It was in this spirit his soul passed away from earth without a cloud or a shadow. When the tidings reached his poor mother he is the third son she has lost, besides her husband, within the last three years—her reply was as beautiful as it was true-“HEAVEN IS NOT SO FAR AWAY AS CHINA.”




Presbyterian Church in England.


In the name of God advancing,

Sow thy seed at morning light,
Cheerily the furrows turning,

Labour on with all thy might.
Look not to the far-off future

Do the work that nearest lies ;
Sow thou must before thou reapest-

Rest at last is labour's prize.
Standing still is dangerous ever---

Toil is meant for Christians now;
Let there be, when evening cometh,

Honest sweat upon thy brow;
And the Master shall come, smiling,

When work stops, at set of sun,
Saying, as He pays thy wages,

** Good and faitbful man, well done!**






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PAGE Advice by a Young Sailor African Portfolio

121 A Kingly Employment 88 Angels, the Children's 9 Asia open to the Gospel 28 Beneficence, a Chapter on . 81 Bible in Sweden, the

78 Blind and Deaf Girl, and her Bible, a

173 Blind in China, the

74 Bread upon the Waters 79 Child of Prayer, a

95 Child's Faith, a

172 China, Evening at Pechuia

23 » Chapteron, by Grand

father Godfrey 35 » Idolatry in

42 Letters from

67 Missionary News from 97 New Missionary to 65

The Blind in Chinese, the Religion of the

101 Christian Charity

92 Commandments, Understanding the

169 Death of Jeasie Young 136 Diamond Dust 14, 32, 48, 62,

80, 112, 128, 156 Do you Love the Lord Jesus?

77 Dying Child, the

38 Encouragement to Give 11 Epitaph on a Sleeper in Church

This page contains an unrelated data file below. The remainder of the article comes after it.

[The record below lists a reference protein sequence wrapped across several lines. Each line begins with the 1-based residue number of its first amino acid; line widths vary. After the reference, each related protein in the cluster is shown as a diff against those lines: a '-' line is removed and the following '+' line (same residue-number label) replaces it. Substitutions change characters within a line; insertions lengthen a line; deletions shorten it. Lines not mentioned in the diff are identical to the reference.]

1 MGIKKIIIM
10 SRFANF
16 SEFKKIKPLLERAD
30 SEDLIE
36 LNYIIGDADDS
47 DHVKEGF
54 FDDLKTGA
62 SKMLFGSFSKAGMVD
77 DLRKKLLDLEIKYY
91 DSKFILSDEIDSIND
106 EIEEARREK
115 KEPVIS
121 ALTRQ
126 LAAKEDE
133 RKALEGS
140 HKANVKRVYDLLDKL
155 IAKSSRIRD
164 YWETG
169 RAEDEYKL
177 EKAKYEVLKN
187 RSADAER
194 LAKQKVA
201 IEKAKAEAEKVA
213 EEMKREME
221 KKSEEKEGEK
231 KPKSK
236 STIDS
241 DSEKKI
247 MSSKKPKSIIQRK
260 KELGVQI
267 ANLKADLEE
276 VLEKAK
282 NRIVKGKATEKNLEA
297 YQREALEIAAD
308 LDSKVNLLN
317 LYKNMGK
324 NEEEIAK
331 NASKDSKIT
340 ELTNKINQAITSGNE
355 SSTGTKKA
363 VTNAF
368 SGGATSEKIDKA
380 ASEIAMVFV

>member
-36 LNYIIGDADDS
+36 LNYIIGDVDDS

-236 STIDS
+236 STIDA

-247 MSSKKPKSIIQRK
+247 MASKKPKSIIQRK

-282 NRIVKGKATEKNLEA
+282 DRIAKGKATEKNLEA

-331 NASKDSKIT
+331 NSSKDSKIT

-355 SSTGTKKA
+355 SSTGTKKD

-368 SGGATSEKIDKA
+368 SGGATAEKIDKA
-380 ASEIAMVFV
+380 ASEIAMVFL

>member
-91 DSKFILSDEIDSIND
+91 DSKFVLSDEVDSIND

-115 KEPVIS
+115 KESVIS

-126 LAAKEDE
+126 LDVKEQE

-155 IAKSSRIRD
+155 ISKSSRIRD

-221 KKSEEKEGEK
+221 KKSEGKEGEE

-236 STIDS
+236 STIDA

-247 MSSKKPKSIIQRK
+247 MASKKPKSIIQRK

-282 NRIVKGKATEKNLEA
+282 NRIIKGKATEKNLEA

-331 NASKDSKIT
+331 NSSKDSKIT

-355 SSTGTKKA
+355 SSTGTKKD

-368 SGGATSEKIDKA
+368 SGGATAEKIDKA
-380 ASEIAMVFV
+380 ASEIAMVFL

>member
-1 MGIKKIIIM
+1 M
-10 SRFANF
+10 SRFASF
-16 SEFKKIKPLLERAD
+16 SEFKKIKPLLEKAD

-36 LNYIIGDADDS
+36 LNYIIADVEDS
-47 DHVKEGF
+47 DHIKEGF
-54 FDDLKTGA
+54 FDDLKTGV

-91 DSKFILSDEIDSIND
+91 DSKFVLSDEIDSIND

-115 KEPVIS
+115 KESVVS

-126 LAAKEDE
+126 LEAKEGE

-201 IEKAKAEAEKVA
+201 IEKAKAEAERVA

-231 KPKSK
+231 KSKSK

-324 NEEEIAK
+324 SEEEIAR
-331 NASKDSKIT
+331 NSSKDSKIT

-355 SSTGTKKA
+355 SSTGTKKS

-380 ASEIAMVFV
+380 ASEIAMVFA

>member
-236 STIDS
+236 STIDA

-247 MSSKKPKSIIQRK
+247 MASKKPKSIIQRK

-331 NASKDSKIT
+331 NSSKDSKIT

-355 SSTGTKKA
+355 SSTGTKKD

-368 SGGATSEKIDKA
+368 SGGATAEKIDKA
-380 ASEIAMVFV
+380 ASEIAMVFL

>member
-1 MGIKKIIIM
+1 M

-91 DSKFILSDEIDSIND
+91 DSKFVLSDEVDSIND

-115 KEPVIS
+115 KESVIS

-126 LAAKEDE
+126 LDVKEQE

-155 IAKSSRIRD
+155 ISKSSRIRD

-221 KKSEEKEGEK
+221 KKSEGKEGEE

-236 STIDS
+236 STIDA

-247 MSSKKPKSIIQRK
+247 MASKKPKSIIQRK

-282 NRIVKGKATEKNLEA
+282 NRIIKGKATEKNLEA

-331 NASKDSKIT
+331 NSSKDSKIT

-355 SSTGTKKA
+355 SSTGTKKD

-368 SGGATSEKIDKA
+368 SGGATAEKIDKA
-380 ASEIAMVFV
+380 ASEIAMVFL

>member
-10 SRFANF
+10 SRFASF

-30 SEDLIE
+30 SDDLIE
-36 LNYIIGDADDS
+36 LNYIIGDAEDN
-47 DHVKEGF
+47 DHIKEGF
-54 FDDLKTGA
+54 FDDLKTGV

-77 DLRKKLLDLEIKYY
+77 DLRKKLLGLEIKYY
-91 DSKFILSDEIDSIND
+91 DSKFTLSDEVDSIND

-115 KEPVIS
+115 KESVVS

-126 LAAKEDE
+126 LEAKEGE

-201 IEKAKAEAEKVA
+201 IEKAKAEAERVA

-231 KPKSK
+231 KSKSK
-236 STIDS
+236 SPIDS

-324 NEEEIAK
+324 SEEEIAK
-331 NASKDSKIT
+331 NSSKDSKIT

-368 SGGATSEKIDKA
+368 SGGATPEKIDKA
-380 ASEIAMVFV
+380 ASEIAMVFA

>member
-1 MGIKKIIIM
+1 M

157 Esquimaux and the Gospel, the

61 First Deception

135 French Refugees, the 56 Girls' School in India

61 Giving

35 God Counts

47 God the Hearer of Prayer 122 Great Questions, Simple Answers to


PAGE Hard Facts for Slaggards and Sleepers.

47 Heathen Convert, Gratitude Heathen Cruelties

161 Henry Martyn's Grave 76 Hold on, Boys .

88 Home and School for Or

phans of Missionaries 17 How should Children Pray ? 109 How to be like Enoch

73 How to get Things Idolatry in China

42 Illustrations of Scripture I'm too busy

139 Jewish Hatred.

71 Juvenile Reporter 15, 31, 48,

62, 143, 169, 174, 186 Karens, the Kind Alderman, a Land of the Living

56 Lift at the Stone, a

33 Lighthouse and the Storm, the

145 Live Usefully

182 Lord's Work in Sweden, the 27 Loss of the Charter"

177 Lucknow, a true Story of 19 Manna

29 Marriage Feasts

29 Negro Sabbath Class, my 116 Noble Example, a

104 Noble Spirit, a :

71 Old Christian Coranna, an 43 Old Molly Old Patch

. 185 One Language

58 Outcast Reclaimed, the. 45 Passionate Bull, the . 12 Persecuted Hindu Boy, the 53 Pechuia, an Evening at 23 POETRY:

A Convert's Prayer 136 A Mother's Kiss

13 A New Year's Hymn. 3